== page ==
When my wife and I rode our tandem in Branford a few months back I came home with this: a stripped Huffy courtesy of the good people at Zane's Cycles.
At the time I needed this bike for absolutely no reason, but it hung in the basement for more than two months before it came to my rescue.
You see, once in a while, my wife will ask me how many bikes I own. That is often my cue to freeze up like John McCain did when he was asked about his houses during the 2008 election.
How many bikes do I own? Well, it all depends on how you define the word "bikes"...and the word "own." There is a 1997 S&B recumbent frame hanging from a hook. Various tubes and other assorted parts from the Saved from the Scrapheap bikes are neatly organized in plastic bins. Bikes from that series that have actually been "saved" and not taken apart to the last hex bolt hang on the wall next to the beach umbrella. The mountain bike I built hangs among them like the well-dressed executive who shows up by accident in a biker bar.
If you have a Non-Cyclist Spouse (or NCS), harmony and compromise is key. So if you hear something like "you have too many bikes" don't get annoyed. Instead, see it as a challenge: use a bike - preferably one you were planning to get rid of anyway - in such a way the NCS sees the value of having multiple bikes in the house.
So after the stripped Huffy had hung in my basement for about ten weeks, I took it down because my wife wanted me to build an enclosure for a blueberry plant in our backyard.
You'll see where I'm going with that in a second.
I knew this project was coming but I didn't know what I needed to make it apart from chicken wire, which I had bought from Keough's hardware store in Stamford for about $20.
To work a bike into this project, I decided that the 26" wheel would be useful for making the right shape for the wire. I rolled out the wire and cut it to the circumference of the wheel. Once done, I cut another piece of chicken wire in the shape of the wheel to make the top. I was going to use twist ties to tie it all together but i found the chicken wire could be wrapped around itself pretty easily.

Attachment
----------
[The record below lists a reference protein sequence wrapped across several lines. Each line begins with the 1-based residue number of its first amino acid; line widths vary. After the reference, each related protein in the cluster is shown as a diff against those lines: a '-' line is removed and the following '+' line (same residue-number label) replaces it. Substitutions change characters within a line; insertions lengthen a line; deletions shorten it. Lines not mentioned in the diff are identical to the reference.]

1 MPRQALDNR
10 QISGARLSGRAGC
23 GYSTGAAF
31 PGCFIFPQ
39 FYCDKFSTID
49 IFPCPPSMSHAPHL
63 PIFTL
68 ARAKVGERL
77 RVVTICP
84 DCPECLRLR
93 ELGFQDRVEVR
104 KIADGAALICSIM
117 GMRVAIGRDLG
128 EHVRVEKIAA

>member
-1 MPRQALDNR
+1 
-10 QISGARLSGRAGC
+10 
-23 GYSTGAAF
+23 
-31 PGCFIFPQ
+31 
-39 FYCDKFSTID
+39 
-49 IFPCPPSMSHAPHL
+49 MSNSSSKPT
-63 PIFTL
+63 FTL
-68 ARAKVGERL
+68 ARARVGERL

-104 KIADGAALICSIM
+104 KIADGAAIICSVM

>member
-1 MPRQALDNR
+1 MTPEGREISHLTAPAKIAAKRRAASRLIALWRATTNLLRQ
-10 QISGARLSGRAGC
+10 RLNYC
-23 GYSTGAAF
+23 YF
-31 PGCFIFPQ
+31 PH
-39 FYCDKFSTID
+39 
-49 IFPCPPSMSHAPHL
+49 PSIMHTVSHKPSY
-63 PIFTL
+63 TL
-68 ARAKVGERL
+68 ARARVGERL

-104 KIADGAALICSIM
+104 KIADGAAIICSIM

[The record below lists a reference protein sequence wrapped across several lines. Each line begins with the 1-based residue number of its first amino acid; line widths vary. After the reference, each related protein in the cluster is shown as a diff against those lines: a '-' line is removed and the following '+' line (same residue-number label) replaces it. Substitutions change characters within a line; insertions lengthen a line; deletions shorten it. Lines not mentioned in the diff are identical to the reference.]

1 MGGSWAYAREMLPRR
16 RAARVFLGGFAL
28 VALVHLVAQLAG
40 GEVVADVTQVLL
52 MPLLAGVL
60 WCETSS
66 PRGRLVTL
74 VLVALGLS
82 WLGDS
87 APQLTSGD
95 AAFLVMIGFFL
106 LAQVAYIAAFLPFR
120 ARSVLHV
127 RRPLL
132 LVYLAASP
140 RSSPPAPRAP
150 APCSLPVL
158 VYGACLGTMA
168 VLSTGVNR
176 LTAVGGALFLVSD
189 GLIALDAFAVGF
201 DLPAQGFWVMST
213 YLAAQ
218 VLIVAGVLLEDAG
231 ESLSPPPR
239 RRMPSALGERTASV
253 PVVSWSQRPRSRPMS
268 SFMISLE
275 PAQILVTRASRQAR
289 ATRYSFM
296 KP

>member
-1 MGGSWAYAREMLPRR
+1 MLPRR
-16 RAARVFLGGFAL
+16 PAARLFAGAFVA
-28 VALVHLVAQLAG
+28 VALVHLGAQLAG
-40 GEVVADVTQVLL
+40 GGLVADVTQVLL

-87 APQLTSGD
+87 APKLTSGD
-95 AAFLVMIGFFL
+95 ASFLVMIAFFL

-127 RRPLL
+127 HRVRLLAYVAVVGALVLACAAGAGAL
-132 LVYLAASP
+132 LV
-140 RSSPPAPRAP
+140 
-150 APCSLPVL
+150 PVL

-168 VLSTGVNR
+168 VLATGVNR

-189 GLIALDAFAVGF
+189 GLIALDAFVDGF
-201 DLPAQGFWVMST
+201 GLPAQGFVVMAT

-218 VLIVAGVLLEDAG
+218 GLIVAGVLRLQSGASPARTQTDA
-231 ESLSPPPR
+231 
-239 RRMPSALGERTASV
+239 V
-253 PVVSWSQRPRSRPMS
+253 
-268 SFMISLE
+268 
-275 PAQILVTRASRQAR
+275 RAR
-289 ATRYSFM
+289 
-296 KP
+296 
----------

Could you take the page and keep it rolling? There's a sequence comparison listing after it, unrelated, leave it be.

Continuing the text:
So I had the start of a chicken wire cage that would easily fit over the blueberry plant. But it was rather fragile so I decided to incorporate the 26" wheel into the construction. I set the wheel on the workbench and had a look at it.
I knew the bolt cutters, which had come to my aid so many times before, would be the right tool. If you ever find yourself using a 26" mountain bike wheel from an old Huffy and decide to get rid of the spoke with a bolt cutter, cut the spokes furthest away from you: if the wheel is true and the tension is high, I discovered the first few spokes will shoot out of the wheel and fly a considerable distance. I'm sure I'll be finding spokes scattered throughout the workshop throught the summer.
With the spokes gone, I was left with a shiny metal rim, I flipped the enclosure over and attached the rim with garden ties.
Once I was done, I had a fairly light but rather strong blueberry plant enclosure. I made sure my wife knew that a throwaway bike given to me by a friendly bike shop made it possible for me to protect our blueberries from ravenous birds.
All in all, it was a good result. The Huffy served a great purpose and my wife saw (at least briefly) the value of the bikes and bike parts I bring into the house. I told her I still had a rear wheel and enough chicken wire left over to build another enclosure should she buy another blueberry plant. In the meantime, I'm still keeping the rest of the bike, but I moved it to another part of the workshop. Until I can find a more worthy one to put in its place, the Huffy can go on the Wall of Frame.
Wow! Nice idea. It's really impressive. I think everybody should follow this techniques to use old bicycles. Thanks for sharing your nice idea. I have some diamondback sorrento bike, I decided to use these like you.ReplyDelete